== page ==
1. Determine our eligibility: Ensure you meet the eligibility criteria for filing bankruptcy.
  2. Choose a bankruptcy type: Decide which type of bankruptcy meets your financial needs.
  3. Bankruptcy exemptions: Research the available exemptions in your state to determine which assets you can keep during the process.

By following these steps, you can take control of your financial future and move towards a more secure end without sacrificing everything you own.

Remember, claiming bankruptcy is not an easy decision to make or a process to go through, but it can be necessary to achieve financial stability again.

Can Punitive Damages be Discharged in Bankruptcy?

Yes, under certain circumstances, punitive damages can be discharged in bankruptcy. The likelihood depends on the chapter of bankruptcy you file and the laws of your state.

Generally, judgments from punitive damages are not discharged in both Chapter 7 bankruptcy and Chapter 13 bankruptcy if the punitive damages were awarded to the plaintiff for your having willful or malicious intent.

How Much Does It Cost to File Bankruptcy?

The average cost to file for bankruptcy depends on the type of bankruptcy and the state you file in. Chapter 7 bankruptcy is the most affordable.

Cost of Chapter 7 Bankruptcy

The Chapter 7 filing fee is typically around $335, and the cost of the attorney fees will be less than $2,000.

Cost of Chapter 13 Bankruptcy

Chapter 13 bankruptcies are more expensive as the attorney’s fee will cost around $3,000 or more, although the filing fee averages slightly less at around $310.

Cost of Chapter 11 Bankruptcy

The most expensive bankruptcy is Chapter 11 for companies, which will cost in the low thousands of dollars for the filing fees, and the attorney’s fee can easily be $20,000 or more.

Does Bankruptcy Affect Security Clearance?

Yes, bankruptcy can affect security clearance. Bankruptcy is seen as a sign of poor financial responsibility and can raise questions about an individual’s reliability and trustworthiness. Depending on the severity of the bankruptcy, it could result in the complete denial or even the revocation of an existing security clearance.

The same typically applies to getting denied employment.

Can Bankruptcy Stop Eviction?

Yes, bankruptcy can stop an eviction. In most cases, filing for a Chapter 7 or Chapter 13 bankruptcy will cause the automatic stay provision to be invoked, which will immediately stop the eviction proceedings and allow you to remain on your residential property.

However, the landlord can go to court and seek relief from the automatic stay. Nonresidential property is not covered by automatic stay law.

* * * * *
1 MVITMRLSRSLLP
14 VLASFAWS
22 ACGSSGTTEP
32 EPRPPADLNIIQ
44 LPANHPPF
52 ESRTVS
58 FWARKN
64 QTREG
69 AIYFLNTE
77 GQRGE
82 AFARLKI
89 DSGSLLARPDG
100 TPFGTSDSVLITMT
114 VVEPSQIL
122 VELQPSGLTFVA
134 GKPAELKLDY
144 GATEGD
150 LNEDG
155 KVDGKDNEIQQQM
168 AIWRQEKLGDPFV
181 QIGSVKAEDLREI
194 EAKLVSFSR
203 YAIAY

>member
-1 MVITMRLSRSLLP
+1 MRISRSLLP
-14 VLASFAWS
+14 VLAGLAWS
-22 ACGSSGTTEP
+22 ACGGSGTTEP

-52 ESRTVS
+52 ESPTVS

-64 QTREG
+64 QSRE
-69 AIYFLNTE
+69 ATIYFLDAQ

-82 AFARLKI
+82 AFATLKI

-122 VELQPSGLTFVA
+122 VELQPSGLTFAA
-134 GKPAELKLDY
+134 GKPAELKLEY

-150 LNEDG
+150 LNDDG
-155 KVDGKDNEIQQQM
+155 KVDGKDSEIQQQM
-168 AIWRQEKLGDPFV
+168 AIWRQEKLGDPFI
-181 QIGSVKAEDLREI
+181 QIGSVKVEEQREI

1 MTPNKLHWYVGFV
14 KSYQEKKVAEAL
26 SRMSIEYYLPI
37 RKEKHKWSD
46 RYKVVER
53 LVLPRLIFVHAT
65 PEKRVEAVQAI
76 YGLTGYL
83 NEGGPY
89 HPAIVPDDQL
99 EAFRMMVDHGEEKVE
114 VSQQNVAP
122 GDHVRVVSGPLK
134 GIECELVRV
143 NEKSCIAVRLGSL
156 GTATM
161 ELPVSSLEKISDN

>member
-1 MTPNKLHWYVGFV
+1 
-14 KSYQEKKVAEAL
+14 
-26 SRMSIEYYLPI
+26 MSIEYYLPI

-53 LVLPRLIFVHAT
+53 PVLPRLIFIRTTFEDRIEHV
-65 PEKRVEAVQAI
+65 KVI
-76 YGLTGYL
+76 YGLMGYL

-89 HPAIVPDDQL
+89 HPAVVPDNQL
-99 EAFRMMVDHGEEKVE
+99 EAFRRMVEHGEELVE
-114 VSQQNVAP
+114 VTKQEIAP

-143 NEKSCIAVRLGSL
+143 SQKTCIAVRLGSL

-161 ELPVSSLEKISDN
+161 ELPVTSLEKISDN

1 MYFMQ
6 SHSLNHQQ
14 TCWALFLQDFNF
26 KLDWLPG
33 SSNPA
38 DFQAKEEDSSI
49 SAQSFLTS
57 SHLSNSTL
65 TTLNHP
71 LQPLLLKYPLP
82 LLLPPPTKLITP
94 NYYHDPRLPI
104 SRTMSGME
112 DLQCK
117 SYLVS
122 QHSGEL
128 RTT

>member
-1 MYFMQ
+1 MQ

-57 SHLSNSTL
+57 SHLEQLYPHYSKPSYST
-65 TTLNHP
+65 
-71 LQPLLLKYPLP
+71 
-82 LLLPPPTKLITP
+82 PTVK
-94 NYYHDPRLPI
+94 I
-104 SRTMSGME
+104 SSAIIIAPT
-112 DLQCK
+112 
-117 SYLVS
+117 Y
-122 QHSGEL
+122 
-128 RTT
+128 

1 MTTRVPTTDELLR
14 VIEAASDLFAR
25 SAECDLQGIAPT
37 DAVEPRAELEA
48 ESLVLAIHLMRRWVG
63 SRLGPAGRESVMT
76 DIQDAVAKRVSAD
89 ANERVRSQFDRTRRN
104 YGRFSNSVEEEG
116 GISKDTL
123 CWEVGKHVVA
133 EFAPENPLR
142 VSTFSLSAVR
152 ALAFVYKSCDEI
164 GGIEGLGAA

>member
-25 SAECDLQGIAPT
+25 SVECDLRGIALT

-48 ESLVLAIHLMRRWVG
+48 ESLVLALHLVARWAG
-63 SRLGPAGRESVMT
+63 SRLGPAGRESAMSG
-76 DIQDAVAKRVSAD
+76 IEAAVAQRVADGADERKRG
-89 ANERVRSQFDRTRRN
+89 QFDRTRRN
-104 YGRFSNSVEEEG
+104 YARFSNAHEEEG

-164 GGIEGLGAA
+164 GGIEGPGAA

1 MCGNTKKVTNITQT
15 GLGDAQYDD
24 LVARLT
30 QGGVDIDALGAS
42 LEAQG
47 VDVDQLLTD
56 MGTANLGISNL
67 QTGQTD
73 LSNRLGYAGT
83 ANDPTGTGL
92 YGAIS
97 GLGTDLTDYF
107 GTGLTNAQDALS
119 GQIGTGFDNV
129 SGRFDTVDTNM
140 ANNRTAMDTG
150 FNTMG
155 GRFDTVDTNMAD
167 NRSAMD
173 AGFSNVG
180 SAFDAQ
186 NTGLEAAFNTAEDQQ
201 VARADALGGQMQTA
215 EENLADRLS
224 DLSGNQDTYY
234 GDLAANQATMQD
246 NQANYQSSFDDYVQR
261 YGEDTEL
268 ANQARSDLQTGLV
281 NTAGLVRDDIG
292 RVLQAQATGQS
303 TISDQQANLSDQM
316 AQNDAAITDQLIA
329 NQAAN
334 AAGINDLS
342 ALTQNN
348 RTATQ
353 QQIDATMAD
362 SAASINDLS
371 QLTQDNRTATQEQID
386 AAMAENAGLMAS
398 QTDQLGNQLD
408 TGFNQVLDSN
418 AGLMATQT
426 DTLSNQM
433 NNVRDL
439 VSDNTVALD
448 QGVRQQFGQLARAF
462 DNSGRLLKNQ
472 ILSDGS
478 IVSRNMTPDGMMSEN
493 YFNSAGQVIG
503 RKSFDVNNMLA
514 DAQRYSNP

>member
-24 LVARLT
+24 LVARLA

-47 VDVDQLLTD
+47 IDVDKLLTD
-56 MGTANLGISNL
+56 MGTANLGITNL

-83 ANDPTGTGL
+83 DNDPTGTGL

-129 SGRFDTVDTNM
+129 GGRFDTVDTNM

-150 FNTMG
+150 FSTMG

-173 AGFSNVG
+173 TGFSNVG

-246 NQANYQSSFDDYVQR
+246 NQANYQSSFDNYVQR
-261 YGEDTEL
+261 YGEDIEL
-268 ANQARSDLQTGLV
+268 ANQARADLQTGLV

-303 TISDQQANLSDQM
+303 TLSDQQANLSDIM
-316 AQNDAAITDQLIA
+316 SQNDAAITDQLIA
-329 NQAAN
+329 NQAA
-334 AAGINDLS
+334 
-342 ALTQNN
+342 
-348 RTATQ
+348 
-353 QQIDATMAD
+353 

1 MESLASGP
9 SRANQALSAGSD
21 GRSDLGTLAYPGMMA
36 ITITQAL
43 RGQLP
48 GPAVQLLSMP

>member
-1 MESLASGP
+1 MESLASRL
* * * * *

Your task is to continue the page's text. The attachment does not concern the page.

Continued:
Does Filing Bankruptcy on Your Business Affect Personal Credit?

Yes, filing bankruptcy on your business, which is an LLC or corporation, can affect your personal credit if you are a personal guarantor for loan debt. If you are unable to pay what is owed to the lender in the bankruptcy filing, that will go on your credit record and affect your credit standing. Future lenders will view you as having a higher risk for future borrowing.

It is essential to understand that bankruptcy does not automatically clear all debts associated with the business and that you must be cautious when contemplating whether you should guarantee a commercial loan for a company in the borrowing process.

Can Bankruptcy Affect Citizenship Application?

Yes, bankruptcy can affect a citizenship application in certain circumstances, even though no law addresses filing for bankruptcy when applying to become a citizen. Depending on the type of bankruptcy, if an applicant has filed for bankruptcy within a certain amount of time before their citizenship application, they may need to provide additional evidence to demonstrate their financial stability.

The U.S. Citizenship and Immigration Services (USCIS) is very strict. In addition to evaluating whether an applicant is of good moral character, the USCIS will look into the applicant’s financial history.

They may require additional documentation regarding the bankruptcy.

If an applicant has gone through bankruptcy and discharged debts, they may need to provide proof that they repaid their creditors or that they obtained a discharge of those debts.

However, that info should already be made available within the audits and financial statements that must be submitted with the filed citizenship petition.

What to Bring to a Bankruptcy Consultation?

If you are considering bankruptcy, you must meet with a bankruptcy attorney for a consultation. Here are some things you should bring to your bankruptcy consultation:

  1. A list of all creditors and any account numbers associated with them
  2. A list of all assets, including real estate, vehicles, stocks, bonds, and bank accounts
  3. Your most recent pay stubs
  4. Your most recent tax returns
  5. A list of monthly living expenses
  6. Any court documents related to the bankruptcy (if applicable)
  7. A valid photo ID
  8. Any paperwork related to debts you’re trying to settle or stop collection efforts.

What Questions to Ask a Bankruptcy Lawyer?

If you are considering filing for bankruptcy, it’s important to meet with a bankruptcy lawyer for a consultation. Here are some questions to ask your bankruptcy lawyer:

Questions to Ask a Bankruptcy Lawyer

  1. What experience do you have in bankruptcy law?
  2. How often do you handle bankruptcy cases?
  3. What types of bankruptcy cases do you typically handle?
  4. What would be the best approach to my particular situation?
  5. What can I expect throughout the process?
  6. What fees will I be responsible for?
  7. What are some of the potential risks or drawbacks I should consider?
  8. Are there any alternatives to bankruptcy that I should explore?
  9. What should I do to prepare for filing for bankruptcy?
  10. How can I protect my assets from creditors?
Written by Aaron R. Winston
Last Updated: May 8, 2023 5:28pm CDT